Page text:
Ph.D. in Economics, University of Michigan, 2009.
M.A. in Economics, University of Michigan, 2005.
B.A. in Economics and Political Science, Swarthmore College, 2001.
Academic Positions Held
Assistant Professor of Real Estate, Wharton School, University of Pennsylvania, 2016 – present.
Assistant Professor, Harris School of Public Policy, University of Chicago, 2011 – 2016.
Faculty Research Fellow, National Bureau of Economic Research, 2016 – present.
Fellow, Center for Financial Security, University of Wisconsin-Madison, 2015 – present.
Co-Director, Kreisman Initiative on Housing Law and Policy, University of Chicago, 2014 – 2016.
Visiting Assistant Professor, Stern School of Business, New York University, Spring 2016.
Economist, Division of Research and Statistics, Federal Reserve Board, Washington, DC, 2009 – 2011.
Associate Editor, Review of Financial Studies, 2016 – present.
Associate Editor, Management Science, 2016 – present.
Member, Academic Research Council, Housing Finance Policy Center, Urban Institute, 2015 – present.
Benjamin Keys (Work In Progress), The Credit Market Consequences of Job Displacement.
Abstract: This paper studies the role of job displacement in the household bankruptcy decision. Using an event-study methodology, I find that households in the NLSY are over three times more likely to file for bankruptcy in the year immediately following a job loss. Heightened bankruptcy risk then declines in magnitude but persists for two to three years. These findings are conditional on the financial benefit to filing and consistent with a dynamic forward-looking model where persistent negative income shocks increase a household's likelihood of filing for bankruptcy both immediately and in the future. Aggregate patterns in job loss and bankruptcy are also consistent with the micro model. Using county-level data and a shift-share instrument for demand-driven job changes, I similarly find that 1,000 job losses are associated with a tripling of the county bankruptcy rate. In addition, the loss of a manufacturing job, a proxy for a more persistent separation, is 40 percent more likely to lead to bankruptcy than the loss of a non-manufacturing job. The results suggest that unemployment spells can have significant long-term consequences on households' credit market outcomes.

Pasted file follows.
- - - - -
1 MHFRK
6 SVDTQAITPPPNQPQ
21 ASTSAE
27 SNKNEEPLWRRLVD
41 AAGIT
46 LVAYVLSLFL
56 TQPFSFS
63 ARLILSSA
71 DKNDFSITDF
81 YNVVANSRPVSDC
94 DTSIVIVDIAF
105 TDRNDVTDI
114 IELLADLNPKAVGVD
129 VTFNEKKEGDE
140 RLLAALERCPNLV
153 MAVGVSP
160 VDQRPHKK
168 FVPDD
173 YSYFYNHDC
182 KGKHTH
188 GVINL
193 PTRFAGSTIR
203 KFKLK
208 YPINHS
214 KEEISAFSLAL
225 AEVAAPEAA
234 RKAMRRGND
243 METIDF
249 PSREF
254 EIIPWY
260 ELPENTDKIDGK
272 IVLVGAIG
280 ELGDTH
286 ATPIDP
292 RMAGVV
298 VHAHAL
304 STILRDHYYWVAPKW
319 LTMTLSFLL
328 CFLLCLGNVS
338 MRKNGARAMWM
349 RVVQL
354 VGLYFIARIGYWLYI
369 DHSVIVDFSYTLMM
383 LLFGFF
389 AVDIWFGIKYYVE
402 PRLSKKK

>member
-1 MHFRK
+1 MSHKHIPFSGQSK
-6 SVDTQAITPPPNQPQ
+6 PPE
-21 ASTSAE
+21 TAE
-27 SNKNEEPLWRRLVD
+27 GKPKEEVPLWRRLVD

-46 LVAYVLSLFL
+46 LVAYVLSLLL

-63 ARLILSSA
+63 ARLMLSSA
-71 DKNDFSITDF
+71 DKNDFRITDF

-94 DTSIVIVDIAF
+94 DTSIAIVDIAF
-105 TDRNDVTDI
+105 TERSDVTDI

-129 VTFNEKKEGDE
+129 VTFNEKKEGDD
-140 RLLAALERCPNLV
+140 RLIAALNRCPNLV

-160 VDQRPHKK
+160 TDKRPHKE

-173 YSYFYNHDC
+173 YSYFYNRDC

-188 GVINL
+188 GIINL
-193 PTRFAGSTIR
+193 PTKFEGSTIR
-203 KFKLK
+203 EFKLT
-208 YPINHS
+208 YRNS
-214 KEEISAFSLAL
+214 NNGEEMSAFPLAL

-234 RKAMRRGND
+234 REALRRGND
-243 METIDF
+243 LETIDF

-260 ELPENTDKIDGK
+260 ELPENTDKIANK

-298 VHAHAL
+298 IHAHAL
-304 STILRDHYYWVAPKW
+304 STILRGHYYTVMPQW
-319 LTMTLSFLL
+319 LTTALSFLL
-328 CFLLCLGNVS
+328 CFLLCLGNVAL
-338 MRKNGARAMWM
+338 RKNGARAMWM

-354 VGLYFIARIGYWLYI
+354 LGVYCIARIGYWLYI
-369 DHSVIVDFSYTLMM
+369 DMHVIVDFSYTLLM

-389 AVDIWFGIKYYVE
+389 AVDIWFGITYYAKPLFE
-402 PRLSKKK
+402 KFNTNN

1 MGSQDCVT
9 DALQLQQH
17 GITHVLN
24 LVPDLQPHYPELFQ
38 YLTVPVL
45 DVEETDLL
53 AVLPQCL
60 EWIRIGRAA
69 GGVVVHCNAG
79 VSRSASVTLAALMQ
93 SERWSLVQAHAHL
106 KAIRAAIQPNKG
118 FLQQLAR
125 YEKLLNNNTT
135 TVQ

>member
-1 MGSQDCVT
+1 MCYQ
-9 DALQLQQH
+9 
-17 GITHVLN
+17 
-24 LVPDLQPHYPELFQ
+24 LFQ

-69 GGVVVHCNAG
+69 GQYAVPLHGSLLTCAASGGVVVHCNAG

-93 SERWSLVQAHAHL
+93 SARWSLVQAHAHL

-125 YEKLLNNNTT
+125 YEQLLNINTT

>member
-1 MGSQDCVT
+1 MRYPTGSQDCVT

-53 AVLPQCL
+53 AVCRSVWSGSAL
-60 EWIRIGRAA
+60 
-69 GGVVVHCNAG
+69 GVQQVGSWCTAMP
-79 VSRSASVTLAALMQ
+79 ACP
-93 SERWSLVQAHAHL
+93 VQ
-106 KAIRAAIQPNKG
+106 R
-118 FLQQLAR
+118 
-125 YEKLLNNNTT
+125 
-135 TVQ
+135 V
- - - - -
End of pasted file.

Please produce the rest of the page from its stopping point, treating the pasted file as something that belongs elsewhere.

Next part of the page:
Abstract: Households that fail to refinance their mortgage when interest rates decline lose out on substantial savings. Using a random sample of outstanding US mortgages in December 2010, we estimate that approximately 20% of unconstrained households for whom refinancing was optimal had not done so. The median household would save $160/month over the remaining life of the loan, for a total present-discounted value of forgone savings of $11,500, a particularly large consumer financial mistake. To shed light on possible mechanisms, we also provide results from a mail campaign targeted at a sample of homeowners who could benefit from refinancing.
Benjamin Keys, Erik Hurst, Amit Seru, Joseph S. Vavra (2016), Regional Redistribution through the US Mortgage Market, American Economic Review, 106 (10), pp. 2982-3028.
Abstract: Regional shocks are an important feature of the US economy. Households' ability to self-insure against these shocks depends on how they affect local interest rates. In the United States, most borrowing occurs through the mortgage market and is influenced by the presence of government-sponsored enterprises (GSE). We establish that despite large regional variation in predictable default risk, GSE mortgage rates for otherwise identical loans do not vary spatially. In contrast, the private market does set interest rates which vary with local risk. We use a spatial model of collateralized borrowing to show that the national interest rate policy substantially affects welfare by redistributing resources across regions.
Benjamin Keys and Neil Bhutta (2016), Interest Rates and Equity Extraction during the Housing Boom, American Economic Review, 106 (7), pp. 1742-1774.
Abstract: Credit record panel data from 1999-2010 indicates that the likelihood of home equity extraction (borrowing, on average, about $40,000 against one's home) peaked in 2003 when mortgage rates reached historic lows. We estimate a 27 percent rise in extraction in response to a 100 basis point rate decline, and that house price growth amplifies this relationship. Differential responses to interest rates and home price appreciation by borrower age and credit score provide new evidence of financial frictions. Finally, equity extractions are associated with higher default risk, consistent with the use of borrowed funds for consumption or illiquid investment.
This course provides an introduction to real estate with a focus on investment and financing issues. Project evaluation, financing strategies, investment decision making and capital markets are covered. No prior knowledge of the industry is required, but students are expected to rapidly acquire a working knowledge of real estate markets. Classes are conducted in a standard lecture format with discussion required. The course contains cases that help students evaluate the impact of more complex financing and capital markets tools used in real estate. There are case studies and two mid-terms, (depending on instructor). Cross-listed with FNCE 721.
The latest tax changes may steer people towards renting rather than owning a home, but for those who still want to buy, experts have some advice.Knowledge @ Wharton - 2018/04/13